HIV and soccer

 

Valentina Stackl

 

I just read an article on CNN.com about HIV and soccer (You can find it here). Now, having been a student at U of M for long enough I have learned that everything is interconnected and that, especially in health, pretty much everything affects everything else. Even soccer and HIV. 

The article proposed that prostitution should be decriminalized in the months leading up to and during the duration of the world cup in South Africa to better access sex workers, half of whom are estimated to be HIV positive. 

Half a million fans are expected to flock to South Africa for the world cup, inevitably increasing the demand for sexual transactions. While years of education about HIV transmission among sex workers in South Africa have increased their positive sexual health practices, such as condom use, often times the clients are the ones who refuse to wear a condom. Sex workers often times don’t feel confident enough to negotiate for condoms.

Some AIDS groups are lobbying for decriminalization of prostitution in hope that it will protect both the sex workers and their clients by increasing condom use and regulating those workers who test positive for HIV and STIs. This, of course is not a perfect system, since HIV positive sex workers who are driven to prostitution due to poverty might still engage in sex for money while the clients might have a false sense of security due to increased regulations of prostitution overall. 

Anyway, I am not sure what the solution is, but decriminalizing and regulating sex work, while providing adequate services for those sex workers who test positive, is definitely a start. 

Also, I wish everyone a happy, healthy, productive and exciting new year!

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Teens at the Mall

 

Valentina Stackl
Valentina Stackl

The other day my friend Courtney and I decided to go to the mall. I try to avoid the big crowds, and I thought I had done so by going to the mall in the early afternoon on a weekday, but unfortunately I had not taken into account that it was spring break for Ann Arbor middle and high schools and the mall was bustling with tween and teen girls and boys.

They were mostly gender segregated groups. The girls were wearing makeup, had on tight fitting clothes, and had purses and shopping bags casually swung around their shoulders. The boys were in loud packs, not necessarily shopping, but just hanging around the mall’s railings and beige furniture. Every once in a while the two groups would make contact, trying to interact in an awkward dance, wanting to seem adult in their behavior (hugging, holding hands, laughing at each others jokes) but not quite being able to (teasing each other, sticking out their tongues as a defense mechanism to insult). That’s when I wondered how an arena like the mall plays into the health behaviors of America’s youth.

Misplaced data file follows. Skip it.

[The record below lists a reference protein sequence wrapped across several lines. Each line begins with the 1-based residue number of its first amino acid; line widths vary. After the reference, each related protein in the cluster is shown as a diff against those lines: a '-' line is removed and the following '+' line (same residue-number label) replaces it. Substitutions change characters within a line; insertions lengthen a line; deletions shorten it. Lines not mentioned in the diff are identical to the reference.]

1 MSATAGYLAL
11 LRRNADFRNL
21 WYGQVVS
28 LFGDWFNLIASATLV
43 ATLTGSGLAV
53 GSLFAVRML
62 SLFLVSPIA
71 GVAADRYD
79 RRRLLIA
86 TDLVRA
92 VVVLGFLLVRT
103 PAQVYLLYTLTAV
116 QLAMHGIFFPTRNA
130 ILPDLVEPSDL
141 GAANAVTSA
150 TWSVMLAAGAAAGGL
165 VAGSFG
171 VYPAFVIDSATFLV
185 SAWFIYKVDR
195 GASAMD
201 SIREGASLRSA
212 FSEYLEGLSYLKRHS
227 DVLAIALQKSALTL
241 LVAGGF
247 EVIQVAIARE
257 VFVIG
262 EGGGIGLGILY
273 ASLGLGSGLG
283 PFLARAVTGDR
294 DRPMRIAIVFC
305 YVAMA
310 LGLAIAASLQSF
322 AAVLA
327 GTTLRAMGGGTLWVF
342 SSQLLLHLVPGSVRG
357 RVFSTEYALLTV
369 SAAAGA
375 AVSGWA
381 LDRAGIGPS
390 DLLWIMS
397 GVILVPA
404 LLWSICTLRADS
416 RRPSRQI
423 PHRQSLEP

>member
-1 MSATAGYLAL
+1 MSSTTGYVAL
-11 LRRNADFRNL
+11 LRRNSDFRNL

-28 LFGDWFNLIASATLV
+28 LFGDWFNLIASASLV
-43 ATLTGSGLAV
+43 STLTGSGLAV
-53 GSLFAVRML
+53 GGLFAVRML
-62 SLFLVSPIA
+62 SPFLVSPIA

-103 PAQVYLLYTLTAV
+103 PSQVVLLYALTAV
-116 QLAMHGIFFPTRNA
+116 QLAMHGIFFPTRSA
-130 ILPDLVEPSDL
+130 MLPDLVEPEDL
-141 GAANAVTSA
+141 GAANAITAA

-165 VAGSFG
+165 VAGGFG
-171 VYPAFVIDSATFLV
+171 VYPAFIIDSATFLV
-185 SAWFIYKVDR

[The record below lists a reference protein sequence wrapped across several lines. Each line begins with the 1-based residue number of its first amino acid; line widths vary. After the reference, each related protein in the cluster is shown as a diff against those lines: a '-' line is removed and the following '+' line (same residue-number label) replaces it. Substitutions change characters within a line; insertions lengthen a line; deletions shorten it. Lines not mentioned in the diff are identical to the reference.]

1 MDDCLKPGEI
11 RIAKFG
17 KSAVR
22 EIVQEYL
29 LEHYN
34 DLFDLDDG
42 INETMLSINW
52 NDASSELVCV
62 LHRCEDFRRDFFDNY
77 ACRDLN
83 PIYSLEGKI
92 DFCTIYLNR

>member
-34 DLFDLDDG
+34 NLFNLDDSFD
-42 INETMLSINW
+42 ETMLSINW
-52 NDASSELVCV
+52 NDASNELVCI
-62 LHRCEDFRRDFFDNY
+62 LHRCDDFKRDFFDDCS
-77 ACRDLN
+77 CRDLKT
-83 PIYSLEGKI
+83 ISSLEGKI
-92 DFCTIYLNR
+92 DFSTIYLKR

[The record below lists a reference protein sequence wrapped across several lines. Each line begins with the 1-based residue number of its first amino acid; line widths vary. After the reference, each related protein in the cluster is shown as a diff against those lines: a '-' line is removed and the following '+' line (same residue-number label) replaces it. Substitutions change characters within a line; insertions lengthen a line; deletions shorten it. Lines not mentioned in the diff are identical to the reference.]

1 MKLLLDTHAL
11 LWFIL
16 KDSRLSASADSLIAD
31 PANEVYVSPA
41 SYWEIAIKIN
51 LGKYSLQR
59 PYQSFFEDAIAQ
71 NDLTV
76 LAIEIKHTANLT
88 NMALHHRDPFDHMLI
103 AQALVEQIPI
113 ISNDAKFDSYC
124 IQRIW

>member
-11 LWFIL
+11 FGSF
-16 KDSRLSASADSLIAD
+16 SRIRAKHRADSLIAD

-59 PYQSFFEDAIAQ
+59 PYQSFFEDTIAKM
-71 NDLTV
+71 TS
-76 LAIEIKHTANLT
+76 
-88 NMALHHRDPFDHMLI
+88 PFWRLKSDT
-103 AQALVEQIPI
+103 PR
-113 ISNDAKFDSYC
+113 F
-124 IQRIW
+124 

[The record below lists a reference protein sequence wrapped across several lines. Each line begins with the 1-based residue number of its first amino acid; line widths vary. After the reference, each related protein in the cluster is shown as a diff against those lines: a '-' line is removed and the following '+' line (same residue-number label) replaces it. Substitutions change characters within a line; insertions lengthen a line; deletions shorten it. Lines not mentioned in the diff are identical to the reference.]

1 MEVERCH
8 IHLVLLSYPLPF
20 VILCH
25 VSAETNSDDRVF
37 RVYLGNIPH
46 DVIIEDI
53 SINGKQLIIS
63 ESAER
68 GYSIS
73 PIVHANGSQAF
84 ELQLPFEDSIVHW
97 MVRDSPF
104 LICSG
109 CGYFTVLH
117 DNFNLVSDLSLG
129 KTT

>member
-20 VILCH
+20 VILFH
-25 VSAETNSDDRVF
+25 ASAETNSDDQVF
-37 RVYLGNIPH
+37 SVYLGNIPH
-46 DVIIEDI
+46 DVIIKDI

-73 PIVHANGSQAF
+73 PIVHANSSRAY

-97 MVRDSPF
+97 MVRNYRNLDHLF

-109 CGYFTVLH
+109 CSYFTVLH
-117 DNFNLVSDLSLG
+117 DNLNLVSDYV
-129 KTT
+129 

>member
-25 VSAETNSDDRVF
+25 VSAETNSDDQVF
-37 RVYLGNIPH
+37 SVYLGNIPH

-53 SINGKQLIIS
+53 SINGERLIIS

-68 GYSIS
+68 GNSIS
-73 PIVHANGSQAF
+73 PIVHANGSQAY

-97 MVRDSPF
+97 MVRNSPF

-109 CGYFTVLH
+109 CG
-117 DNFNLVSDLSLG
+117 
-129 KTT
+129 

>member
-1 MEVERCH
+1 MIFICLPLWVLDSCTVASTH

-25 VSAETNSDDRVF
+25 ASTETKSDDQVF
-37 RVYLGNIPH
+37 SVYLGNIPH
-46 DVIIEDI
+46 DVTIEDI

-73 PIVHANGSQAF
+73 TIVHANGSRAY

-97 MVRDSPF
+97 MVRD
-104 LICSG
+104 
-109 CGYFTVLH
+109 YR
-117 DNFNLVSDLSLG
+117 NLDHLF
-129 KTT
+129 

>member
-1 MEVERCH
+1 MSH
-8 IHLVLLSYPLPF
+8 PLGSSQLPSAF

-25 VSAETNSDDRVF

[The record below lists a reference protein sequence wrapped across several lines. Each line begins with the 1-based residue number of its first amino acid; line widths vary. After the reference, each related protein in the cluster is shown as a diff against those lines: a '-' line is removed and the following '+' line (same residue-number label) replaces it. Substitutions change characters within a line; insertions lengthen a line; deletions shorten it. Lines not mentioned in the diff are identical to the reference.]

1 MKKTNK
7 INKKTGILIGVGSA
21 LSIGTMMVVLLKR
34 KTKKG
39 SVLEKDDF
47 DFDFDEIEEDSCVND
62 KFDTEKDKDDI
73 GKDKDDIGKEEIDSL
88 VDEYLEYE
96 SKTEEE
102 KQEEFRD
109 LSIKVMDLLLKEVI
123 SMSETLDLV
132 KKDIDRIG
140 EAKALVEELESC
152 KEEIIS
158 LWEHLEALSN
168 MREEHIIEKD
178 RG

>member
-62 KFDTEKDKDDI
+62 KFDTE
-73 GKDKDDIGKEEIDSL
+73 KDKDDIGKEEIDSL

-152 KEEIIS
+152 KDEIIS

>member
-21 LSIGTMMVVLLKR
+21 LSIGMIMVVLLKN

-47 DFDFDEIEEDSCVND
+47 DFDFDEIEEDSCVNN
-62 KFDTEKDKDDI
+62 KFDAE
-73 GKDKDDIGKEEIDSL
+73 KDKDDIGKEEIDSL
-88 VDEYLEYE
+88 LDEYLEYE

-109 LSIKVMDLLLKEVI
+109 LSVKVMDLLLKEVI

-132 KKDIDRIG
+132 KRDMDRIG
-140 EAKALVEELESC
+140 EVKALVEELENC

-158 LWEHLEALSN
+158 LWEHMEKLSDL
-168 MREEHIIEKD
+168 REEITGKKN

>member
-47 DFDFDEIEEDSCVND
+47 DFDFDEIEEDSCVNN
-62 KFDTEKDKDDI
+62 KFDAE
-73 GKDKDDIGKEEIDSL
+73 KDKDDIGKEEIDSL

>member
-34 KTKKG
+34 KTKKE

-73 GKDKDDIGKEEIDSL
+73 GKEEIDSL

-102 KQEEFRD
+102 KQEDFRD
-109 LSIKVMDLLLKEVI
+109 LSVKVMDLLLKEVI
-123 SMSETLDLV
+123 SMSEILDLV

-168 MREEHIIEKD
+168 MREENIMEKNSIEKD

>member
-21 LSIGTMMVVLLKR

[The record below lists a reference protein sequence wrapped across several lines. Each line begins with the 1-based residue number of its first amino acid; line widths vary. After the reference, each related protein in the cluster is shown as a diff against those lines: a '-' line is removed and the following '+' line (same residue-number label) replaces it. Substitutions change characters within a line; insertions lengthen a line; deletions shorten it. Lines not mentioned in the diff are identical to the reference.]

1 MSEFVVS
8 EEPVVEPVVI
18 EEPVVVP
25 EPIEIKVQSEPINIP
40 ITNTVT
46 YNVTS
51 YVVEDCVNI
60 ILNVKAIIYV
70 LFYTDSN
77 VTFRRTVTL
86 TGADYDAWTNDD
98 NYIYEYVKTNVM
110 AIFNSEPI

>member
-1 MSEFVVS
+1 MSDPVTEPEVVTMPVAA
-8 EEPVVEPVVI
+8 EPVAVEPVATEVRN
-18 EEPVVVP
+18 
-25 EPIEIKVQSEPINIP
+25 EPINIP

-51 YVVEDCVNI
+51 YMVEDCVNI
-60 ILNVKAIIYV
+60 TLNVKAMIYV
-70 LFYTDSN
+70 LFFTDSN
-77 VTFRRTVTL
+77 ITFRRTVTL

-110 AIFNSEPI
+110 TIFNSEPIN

Poor health behavior is all too common among American teens: according to the CDC report on adolescent health 26% if teens reported episodic binge drinking, and 2.1 million kids abused prescription drugs. Almost 50% reported having had sexual intercourse, while 40% of sexually active high schoolers reported not having used a condom during their last intercourse. In fact 23% of surveyed students used drugs or alcohol before the last time they engaged in sex (being under the influence increases risky behavior). 

At the mall, the kids seemed relative safe. It was daytime, they were too young to drive so one of their parents would come pick them up before dinner, someone knew where they were, there were lots of people around. As I made my way out of the mall I caught a glimpse of a boy, who could be no more than thirteen, grabbing and pinching the butt of a girl, who although taller than him, likely was the same age. He then pulled a little bag out of her back pocket that looked like it contained marijuana. It left me confused about the mall in general, is it a place were nothing can go wrong, or just a place full of people and no supervision for these little adults, who want to act grown up but without having any responsibilities?

Maybe the mall is a good place to stage health behavior interventions, give counseling on safe sexual health practices and the dangers of drug abuse. Maybe it would be a good place to tell the kids that they do not have to participate in these unhealthy behaviors to be cool and have friends. I was in those same positions ten years ago and my choices were not always the best. I blame it on the pressure. Hopefully we, as public health professionals, will be able to relieve some of that.